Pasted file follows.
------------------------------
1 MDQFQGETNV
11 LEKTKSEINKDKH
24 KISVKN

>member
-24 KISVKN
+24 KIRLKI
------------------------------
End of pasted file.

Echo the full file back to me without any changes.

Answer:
1 MDQFQGETNV
11 LEKTKSEINKDKH
24 KISVKN

>member
-24 KISVKN
+24 KIRLKI